Wonderful piece from SmithsonianMag that details the history of the female detective in literature and its link to the real life events it paralleled.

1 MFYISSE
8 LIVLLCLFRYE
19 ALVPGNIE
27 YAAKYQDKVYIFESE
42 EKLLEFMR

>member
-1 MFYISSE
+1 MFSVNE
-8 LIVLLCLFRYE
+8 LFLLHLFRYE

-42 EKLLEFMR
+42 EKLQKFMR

Nancy Drew has become an American icon, but she wasn’t the first of her kind. Young, female detectives existed generations before Drew was dreamed up by publisher Edward Stratemeyer and his syndicate of ghostwriters. (Carolyn Keene, the author listed on so many Nancy Drew covers, was always a pseudonym; the first Keene was 24-year-old writer Mildred Wirt Benson.) Real-life female detectives had emerged in the mid-19th century through the likes of the young widow Kate Warne, a Pinkerton Agency detective who helped smuggle Abraham Lincoln away from would-be assassins in Baltimore. On the page, meanwhile, helped along by a new fashion for teen-sleuth stories, the girl detective gradually emerged to explore a new kind of American female identity.
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